Larvae feeding in basal leaves, mainly in mid-rib, moving from one
leaf to another via the base of the leaves. Pupation internal (Spencer, 1972b: 68).
of the time the larva lives in the midrib of the rosette leaves.
Now and then short excursions are made into the blade. At first
they are pale green, later they are almost full depth and whitish,
and quite conspicuous. They do not contain frass. The larva may
migrate from one leaf to another by way of the heart of the rosette.
For its development it needs 3-4 leaves. Pupation within the mine.
Before that the larva has scraped clean the wall of the pupariuml chamber
up to the cuticula. (Bladmineerders van Europa).
Larva: The larvae of flies are leg-less maggots without a head capsule (see examples). They never have thoracic or abdominal legs. They do not have chewing mouthparts, although they do have a characteristic cephalo-pharyngeal skeleton (see examples), usually visible internally through the body wall.
Puparium: The puparia of flies are formed within the hardened last larval skin or puparium and as a result sheaths enclosing head appendages, wings and legs are not visible externally (see examples).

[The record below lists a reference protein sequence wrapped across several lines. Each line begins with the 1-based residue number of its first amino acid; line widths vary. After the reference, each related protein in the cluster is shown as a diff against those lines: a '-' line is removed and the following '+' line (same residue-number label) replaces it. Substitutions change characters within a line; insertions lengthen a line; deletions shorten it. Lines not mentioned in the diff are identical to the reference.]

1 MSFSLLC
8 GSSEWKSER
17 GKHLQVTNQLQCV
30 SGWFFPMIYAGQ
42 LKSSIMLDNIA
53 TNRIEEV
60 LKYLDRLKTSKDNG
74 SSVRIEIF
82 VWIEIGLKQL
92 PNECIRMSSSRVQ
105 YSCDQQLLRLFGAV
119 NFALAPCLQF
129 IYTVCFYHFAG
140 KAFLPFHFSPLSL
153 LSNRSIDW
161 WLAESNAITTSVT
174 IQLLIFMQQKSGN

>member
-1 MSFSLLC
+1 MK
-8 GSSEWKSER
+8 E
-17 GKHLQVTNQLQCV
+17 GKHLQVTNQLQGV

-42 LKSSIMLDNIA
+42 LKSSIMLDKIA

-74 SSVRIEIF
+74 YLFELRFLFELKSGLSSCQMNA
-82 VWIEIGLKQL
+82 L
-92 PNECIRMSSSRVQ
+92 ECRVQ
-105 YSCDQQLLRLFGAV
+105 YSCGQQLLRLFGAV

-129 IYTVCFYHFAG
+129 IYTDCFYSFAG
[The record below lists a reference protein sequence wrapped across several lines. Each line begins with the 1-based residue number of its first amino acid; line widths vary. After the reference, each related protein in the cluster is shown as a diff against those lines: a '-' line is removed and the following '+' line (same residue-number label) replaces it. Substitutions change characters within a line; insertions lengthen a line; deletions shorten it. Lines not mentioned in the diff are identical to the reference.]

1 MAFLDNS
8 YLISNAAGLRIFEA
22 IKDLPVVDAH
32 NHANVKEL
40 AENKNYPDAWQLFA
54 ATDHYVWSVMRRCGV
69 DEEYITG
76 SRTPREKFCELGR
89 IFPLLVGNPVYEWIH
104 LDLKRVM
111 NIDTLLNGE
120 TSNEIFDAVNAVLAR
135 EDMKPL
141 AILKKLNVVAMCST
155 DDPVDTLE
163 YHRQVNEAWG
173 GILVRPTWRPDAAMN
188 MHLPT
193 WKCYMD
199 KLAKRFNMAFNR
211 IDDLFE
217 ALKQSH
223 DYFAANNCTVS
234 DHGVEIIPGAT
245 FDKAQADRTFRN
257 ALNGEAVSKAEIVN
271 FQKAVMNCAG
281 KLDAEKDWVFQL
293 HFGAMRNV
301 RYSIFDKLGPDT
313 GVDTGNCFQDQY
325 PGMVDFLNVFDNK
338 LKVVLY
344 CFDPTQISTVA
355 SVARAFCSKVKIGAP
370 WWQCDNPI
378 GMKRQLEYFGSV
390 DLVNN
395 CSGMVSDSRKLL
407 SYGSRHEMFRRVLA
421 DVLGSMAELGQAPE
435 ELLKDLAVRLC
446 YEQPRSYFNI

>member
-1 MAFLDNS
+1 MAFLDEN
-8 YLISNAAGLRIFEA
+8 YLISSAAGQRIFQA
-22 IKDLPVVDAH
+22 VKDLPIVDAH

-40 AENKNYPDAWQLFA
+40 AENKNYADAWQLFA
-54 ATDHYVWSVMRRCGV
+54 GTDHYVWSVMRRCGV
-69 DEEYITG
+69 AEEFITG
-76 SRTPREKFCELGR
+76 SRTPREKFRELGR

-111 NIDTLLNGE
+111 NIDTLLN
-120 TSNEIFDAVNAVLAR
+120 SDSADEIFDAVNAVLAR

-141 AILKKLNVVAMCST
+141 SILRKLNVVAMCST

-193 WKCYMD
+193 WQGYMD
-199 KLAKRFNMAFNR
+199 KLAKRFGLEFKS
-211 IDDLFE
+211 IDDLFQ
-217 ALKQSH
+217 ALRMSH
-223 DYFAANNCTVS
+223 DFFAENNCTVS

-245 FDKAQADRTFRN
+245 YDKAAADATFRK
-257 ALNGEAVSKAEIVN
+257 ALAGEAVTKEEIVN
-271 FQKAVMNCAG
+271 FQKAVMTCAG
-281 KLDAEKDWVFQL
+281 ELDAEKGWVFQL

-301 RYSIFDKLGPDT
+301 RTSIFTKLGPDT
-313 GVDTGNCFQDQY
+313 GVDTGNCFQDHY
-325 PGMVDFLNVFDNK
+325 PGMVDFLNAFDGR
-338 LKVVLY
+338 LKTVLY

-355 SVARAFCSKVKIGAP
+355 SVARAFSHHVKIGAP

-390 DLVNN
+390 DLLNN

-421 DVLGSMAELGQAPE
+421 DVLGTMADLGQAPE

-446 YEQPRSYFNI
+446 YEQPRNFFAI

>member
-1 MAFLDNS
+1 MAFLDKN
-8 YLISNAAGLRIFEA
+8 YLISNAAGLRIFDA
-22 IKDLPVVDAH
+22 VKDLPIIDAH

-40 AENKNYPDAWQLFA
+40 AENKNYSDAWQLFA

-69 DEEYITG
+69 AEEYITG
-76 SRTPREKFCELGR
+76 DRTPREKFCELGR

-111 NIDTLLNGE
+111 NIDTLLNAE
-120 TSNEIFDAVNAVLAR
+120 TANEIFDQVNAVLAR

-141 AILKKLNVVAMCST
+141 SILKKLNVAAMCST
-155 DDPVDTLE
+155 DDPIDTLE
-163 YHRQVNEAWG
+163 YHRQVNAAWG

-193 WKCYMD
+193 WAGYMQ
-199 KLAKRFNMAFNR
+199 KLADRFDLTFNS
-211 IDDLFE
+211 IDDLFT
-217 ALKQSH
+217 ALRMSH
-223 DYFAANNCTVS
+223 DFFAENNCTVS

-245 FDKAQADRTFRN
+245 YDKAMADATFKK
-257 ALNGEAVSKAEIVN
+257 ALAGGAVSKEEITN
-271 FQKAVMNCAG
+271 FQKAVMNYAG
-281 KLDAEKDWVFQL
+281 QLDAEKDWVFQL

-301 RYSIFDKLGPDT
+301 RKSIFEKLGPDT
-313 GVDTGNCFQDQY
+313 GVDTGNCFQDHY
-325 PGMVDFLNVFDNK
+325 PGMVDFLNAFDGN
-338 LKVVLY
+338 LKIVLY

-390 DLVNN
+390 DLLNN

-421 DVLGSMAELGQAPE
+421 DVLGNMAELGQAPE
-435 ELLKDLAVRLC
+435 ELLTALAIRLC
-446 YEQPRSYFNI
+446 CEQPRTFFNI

Hosts in Great Britain & Ireland:
of year - mines: Currently unknown.
of year - adults: Currently unknown.
in Great Britain & Ireland: Hertfordshire (Barnet), probably more
widespread (Spencer, 1972b:
NBN Grid Map:
Distribution elsewhere: Widespread in continental Europe including Belgium (Scheirs,
de Bruyn and von Tschirnhaus, 1999), Azores, Estonia, Finland,
French mainland, Germany, Lithuania, Sweden and Ukraine (Martinez
in Fauna Europaea).
NBN Interactive Grid Maps of known host species:
British and Irish Parasitoids in Britain and elsewhere: Currently unknown.